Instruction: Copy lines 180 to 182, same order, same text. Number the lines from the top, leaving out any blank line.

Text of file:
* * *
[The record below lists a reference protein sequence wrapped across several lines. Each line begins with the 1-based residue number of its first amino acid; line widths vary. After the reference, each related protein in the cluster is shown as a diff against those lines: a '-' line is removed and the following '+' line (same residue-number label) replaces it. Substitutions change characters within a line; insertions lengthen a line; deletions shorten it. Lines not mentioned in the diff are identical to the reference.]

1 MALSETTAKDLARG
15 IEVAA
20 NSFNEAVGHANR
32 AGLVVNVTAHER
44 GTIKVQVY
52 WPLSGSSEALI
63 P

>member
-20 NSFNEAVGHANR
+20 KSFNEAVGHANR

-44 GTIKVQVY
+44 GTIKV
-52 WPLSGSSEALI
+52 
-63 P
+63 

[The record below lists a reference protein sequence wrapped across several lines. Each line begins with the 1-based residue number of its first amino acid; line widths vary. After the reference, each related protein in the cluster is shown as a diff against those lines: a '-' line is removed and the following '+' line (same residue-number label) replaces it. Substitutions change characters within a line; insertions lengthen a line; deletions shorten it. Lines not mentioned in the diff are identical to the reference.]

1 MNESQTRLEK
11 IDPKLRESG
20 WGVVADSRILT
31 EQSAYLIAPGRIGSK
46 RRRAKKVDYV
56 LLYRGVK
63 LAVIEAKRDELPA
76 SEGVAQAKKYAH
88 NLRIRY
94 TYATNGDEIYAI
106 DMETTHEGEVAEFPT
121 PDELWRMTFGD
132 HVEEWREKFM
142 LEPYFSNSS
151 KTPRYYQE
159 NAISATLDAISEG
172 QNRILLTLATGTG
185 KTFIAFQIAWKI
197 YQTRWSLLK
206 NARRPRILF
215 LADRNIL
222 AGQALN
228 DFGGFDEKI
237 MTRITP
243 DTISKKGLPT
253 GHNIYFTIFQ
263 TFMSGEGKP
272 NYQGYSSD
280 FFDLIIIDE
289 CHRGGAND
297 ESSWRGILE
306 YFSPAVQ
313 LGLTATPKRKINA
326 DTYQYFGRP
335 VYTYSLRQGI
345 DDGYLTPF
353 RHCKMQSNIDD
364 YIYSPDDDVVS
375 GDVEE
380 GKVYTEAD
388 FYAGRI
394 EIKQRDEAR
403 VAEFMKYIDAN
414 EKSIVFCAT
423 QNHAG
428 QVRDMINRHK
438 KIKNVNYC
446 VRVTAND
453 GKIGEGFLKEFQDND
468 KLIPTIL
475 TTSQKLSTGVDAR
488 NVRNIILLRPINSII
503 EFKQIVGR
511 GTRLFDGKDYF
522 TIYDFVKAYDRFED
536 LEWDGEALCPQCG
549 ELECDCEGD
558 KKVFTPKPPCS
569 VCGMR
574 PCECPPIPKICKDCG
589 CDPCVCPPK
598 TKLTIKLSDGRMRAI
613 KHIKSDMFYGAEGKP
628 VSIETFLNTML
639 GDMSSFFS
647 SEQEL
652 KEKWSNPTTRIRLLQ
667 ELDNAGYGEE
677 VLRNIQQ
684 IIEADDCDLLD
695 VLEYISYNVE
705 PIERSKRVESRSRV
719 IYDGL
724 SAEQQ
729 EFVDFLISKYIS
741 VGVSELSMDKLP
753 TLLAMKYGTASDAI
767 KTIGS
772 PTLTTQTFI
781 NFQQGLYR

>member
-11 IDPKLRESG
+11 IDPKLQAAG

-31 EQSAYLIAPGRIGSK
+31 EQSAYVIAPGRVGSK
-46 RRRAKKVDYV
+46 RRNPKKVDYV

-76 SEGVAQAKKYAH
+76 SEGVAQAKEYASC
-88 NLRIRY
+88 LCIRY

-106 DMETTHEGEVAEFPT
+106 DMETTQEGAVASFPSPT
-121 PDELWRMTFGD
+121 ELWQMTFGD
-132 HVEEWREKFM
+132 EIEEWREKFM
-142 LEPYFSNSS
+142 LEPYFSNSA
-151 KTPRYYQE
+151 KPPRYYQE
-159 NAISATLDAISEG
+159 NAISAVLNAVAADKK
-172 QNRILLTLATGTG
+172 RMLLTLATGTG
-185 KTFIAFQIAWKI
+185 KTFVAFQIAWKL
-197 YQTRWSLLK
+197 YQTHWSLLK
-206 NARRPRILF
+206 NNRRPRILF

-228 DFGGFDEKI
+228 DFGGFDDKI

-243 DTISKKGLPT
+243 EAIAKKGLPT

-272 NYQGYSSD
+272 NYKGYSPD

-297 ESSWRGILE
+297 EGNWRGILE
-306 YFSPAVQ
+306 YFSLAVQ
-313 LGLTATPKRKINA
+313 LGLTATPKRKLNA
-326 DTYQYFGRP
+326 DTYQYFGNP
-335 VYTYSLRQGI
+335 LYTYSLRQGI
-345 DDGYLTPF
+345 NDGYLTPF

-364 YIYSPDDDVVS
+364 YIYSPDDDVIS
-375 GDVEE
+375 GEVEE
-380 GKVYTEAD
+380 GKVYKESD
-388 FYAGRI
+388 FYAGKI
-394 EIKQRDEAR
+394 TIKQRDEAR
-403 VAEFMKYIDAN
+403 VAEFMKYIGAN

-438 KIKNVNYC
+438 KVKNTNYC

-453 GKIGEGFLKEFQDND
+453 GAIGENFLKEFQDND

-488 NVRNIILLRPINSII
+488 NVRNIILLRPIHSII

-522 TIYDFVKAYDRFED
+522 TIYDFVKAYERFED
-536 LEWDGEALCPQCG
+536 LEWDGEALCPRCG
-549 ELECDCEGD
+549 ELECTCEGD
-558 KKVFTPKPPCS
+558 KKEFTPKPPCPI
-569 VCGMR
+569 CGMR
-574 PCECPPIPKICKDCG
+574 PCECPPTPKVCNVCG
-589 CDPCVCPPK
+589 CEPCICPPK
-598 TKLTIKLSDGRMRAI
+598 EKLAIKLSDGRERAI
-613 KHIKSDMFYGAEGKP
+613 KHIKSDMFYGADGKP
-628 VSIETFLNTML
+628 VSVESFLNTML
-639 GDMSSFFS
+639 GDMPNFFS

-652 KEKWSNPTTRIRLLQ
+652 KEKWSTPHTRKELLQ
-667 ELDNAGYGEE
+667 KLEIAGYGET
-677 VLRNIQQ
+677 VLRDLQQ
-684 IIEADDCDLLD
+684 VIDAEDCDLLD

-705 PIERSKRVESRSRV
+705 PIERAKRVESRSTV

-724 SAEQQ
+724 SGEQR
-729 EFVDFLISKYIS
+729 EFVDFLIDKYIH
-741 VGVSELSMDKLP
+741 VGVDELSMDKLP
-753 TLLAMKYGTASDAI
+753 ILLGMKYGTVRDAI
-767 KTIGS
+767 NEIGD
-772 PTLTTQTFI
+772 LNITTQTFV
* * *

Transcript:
-598 TKLTIKLSDGRMRAI
+598 EKLAIKLSDGRERAI
-613 KHIKSDMFYGAEGKP